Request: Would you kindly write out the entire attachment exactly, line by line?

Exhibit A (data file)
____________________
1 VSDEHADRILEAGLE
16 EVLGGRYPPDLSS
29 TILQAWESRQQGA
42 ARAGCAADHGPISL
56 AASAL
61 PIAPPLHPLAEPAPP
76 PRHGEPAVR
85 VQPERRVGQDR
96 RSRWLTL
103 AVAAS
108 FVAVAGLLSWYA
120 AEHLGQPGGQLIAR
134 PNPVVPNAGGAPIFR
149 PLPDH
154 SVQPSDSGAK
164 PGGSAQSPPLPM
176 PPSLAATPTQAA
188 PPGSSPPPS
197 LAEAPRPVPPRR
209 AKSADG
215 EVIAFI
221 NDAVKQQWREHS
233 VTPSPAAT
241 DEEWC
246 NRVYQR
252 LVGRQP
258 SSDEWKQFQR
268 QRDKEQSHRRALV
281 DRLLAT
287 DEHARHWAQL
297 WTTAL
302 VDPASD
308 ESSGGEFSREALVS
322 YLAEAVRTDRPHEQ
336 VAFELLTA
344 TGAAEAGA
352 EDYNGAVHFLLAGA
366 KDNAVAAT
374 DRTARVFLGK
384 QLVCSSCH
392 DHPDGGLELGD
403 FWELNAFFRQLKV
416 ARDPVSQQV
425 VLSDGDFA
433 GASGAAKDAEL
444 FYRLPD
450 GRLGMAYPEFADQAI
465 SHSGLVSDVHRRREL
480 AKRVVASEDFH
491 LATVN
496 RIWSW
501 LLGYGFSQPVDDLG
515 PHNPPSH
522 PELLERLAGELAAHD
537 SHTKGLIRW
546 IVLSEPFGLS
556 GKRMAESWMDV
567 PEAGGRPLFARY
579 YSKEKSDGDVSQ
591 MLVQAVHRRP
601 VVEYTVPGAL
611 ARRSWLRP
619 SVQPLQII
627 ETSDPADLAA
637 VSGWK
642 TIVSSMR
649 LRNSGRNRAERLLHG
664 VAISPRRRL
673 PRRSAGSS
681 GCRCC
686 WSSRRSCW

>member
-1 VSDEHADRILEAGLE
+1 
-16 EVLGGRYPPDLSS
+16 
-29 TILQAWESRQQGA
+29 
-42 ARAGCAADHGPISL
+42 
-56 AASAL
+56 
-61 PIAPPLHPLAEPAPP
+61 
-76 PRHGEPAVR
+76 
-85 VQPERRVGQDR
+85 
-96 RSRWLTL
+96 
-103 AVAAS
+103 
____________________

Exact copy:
1 VSDEHADRILEAGLE
16 EVLGGRYPPDLSS
29 TILQAWESRQQGA
42 ARAGCAADHGPISL
56 AASAL
61 PIAPPLHPLAEPAPP
76 PRHGEPAVR
85 VQPERRVGQDR
96 RSRWLTL
103 AVAAS
108 FVAVAGLLSWYA
120 AEHLGQPGGQLIAR
134 PNPVVPNAGGAPIFR
149 PLPDH
154 SVQPSDSGAK
164 PGGSAQSPPLPM
176 PPSLAATPTQAA
188 PPGSSPPPS
197 LAEAPRPVPPRR
209 AKSADG
215 EVIAFI
221 NDAVKQQWREHS
233 VTPSPAAT
241 DEEWC
246 NRVYQR
252 LVGRQP
258 SSDEWKQFQR
268 QRDKEQSHRRALV
281 DRLLAT
287 DEHARHWAQL
297 WTTAL
302 VDPASD
308 ESSGGEFSREALVS
322 YLAEAVRTDRPHEQ
336 VAFELLTA
344 TGAAEAGA
352 EDYNGAVHFLLAGA
366 KDNAVAAT
374 DRTARVFLGK
384 QLVCSSCH
392 DHPDGGLELGD
403 FWELNAFFRQLKV
416 ARDPVSQQV
425 VLSDGDFA
433 GASGAAKDAEL
444 FYRLPD
450 GRLGMAYPEFADQAI
465 SHSGLVSDVHRRREL
480 AKRVVASEDFH
491 LATVN
496 RIWSW
501 LLGYGFSQPVDDLG
515 PHNPPSH
522 PELLERLAGELAAHD
537 SHTKGLIRW
546 IVLSEPFGLS
556 GKRMAESWMDV
567 PEAGGRPLFARY
579 YSKEKSDGDVSQ
591 MLVQAVHRRP
601 VVEYTVPGAL
611 ARRSWLRP
619 SVQPLQII
627 ETSDPADLAA
637 VSGWK
642 TIVSSMR
649 LRNSGRNRAERLLHG
664 VAISPRRRL
673 PRRSAGSS
681 GCRCC
686 WSSRRSCW

>member
-1 VSDEHADRILEAGLE
+1 
-16 EVLGGRYPPDLSS
+16 
-29 TILQAWESRQQGA
+29 
-42 ARAGCAADHGPISL
+42 
-56 AASAL
+56 
-61 PIAPPLHPLAEPAPP
+61 
-76 PRHGEPAVR
+76 
-85 VQPERRVGQDR
+85 
-96 RSRWLTL
+96 
-103 AVAAS
+103 